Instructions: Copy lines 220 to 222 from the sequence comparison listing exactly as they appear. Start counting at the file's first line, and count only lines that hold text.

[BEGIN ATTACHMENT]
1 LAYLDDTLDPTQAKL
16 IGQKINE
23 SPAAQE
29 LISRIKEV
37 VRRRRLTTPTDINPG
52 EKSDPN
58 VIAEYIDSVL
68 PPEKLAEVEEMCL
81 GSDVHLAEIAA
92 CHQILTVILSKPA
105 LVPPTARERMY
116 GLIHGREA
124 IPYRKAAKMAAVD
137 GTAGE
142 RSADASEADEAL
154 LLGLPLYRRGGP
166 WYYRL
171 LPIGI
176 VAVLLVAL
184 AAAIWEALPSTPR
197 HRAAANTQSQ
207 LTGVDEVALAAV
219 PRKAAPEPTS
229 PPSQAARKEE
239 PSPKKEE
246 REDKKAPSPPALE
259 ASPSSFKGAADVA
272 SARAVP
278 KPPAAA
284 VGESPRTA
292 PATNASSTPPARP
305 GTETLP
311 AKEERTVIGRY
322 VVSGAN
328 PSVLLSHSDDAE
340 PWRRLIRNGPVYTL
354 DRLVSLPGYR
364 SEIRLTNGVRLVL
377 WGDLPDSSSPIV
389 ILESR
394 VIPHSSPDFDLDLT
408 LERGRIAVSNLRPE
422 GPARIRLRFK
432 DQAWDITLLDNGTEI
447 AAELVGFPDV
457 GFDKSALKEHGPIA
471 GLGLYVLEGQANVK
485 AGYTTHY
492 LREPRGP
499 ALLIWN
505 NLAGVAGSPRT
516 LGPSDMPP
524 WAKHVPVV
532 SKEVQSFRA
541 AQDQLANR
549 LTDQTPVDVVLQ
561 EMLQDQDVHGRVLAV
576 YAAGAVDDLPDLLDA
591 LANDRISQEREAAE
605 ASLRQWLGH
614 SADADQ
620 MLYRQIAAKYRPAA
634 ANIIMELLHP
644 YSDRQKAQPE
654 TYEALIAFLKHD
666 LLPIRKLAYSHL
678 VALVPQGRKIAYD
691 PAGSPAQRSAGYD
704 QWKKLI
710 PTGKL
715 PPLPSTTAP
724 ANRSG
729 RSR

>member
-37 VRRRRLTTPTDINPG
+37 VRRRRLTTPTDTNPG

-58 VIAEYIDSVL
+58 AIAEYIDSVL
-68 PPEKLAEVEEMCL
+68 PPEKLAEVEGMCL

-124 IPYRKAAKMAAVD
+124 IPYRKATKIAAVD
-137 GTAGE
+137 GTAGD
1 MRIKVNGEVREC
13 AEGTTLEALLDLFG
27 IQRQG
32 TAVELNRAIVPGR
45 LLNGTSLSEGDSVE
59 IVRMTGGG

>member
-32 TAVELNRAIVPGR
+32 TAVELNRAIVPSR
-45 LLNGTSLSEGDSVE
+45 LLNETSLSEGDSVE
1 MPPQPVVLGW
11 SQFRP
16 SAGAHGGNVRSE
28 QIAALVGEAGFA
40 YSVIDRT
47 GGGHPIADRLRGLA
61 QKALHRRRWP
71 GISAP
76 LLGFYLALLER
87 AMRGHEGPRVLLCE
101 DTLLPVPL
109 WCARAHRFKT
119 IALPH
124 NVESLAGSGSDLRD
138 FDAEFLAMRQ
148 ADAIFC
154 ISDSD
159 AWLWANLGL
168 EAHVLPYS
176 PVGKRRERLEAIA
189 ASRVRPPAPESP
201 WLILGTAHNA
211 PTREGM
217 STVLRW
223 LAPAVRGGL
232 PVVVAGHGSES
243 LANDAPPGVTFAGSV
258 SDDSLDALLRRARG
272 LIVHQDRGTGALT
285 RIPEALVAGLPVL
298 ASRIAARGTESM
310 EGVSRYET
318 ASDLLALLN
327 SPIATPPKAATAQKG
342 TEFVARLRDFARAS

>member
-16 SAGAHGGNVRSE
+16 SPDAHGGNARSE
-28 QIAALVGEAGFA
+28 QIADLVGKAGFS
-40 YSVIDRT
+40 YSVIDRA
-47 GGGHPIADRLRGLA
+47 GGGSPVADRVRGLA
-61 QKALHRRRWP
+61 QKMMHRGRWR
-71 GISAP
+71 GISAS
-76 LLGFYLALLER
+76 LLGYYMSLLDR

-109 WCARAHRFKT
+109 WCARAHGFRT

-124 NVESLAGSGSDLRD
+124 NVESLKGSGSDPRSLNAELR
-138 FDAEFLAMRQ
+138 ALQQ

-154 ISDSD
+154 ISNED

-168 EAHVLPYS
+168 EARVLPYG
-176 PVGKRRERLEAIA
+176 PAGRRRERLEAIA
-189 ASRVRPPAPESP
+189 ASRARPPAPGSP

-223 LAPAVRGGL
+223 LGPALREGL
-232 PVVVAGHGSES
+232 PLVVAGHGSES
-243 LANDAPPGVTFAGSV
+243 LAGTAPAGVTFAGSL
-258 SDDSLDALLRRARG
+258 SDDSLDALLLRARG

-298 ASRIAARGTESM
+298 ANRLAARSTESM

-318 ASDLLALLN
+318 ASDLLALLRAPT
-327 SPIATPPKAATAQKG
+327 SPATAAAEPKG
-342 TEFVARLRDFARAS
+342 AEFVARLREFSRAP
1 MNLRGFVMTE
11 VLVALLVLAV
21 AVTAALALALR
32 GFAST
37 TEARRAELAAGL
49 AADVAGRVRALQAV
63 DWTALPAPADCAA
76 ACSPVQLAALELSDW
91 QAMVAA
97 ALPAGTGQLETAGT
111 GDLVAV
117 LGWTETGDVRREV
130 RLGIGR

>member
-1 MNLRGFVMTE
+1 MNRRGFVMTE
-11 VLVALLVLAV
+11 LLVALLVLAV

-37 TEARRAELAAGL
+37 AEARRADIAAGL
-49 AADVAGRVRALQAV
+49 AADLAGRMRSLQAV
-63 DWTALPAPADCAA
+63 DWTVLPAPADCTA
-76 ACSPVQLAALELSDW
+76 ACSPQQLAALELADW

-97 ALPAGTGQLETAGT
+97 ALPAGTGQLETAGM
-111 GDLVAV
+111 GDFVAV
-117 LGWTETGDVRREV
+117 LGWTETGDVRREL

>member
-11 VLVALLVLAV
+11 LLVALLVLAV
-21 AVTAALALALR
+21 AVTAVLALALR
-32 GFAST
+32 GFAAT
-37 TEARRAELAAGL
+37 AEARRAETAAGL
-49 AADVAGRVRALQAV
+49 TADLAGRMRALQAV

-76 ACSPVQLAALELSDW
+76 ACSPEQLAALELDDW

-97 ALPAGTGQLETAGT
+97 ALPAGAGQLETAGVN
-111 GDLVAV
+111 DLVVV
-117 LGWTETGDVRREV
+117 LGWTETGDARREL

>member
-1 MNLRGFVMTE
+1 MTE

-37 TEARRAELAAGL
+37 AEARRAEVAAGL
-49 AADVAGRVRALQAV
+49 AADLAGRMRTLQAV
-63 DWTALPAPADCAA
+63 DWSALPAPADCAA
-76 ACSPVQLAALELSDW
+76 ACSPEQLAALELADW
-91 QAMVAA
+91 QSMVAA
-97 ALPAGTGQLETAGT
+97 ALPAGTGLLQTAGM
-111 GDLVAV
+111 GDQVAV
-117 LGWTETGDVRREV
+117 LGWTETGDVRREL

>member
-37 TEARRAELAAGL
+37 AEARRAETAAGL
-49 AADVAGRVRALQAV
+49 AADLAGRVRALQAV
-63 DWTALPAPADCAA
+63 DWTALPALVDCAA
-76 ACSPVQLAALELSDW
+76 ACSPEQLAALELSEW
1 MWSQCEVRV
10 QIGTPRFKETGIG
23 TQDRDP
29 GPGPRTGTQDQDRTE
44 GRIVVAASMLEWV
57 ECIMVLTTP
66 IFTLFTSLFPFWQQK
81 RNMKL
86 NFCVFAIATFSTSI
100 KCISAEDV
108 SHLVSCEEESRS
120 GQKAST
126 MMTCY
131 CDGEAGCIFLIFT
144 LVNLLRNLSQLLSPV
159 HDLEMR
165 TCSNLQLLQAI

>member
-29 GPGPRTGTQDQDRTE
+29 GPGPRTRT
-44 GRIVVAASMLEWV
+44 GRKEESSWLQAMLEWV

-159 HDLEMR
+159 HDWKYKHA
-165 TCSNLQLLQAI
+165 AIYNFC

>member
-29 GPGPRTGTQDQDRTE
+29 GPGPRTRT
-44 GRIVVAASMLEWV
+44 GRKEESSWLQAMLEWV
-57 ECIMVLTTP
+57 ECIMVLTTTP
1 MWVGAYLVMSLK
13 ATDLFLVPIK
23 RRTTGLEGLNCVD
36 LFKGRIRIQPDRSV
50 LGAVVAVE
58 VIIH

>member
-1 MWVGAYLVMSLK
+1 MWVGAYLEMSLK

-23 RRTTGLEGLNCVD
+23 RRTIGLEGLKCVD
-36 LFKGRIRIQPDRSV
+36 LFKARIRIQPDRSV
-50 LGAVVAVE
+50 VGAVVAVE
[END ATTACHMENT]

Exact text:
+76 ACSPEQLAALELDDW

-97 ALPAGTGQLETAGT
+97 ALPAGAGQLETAGVN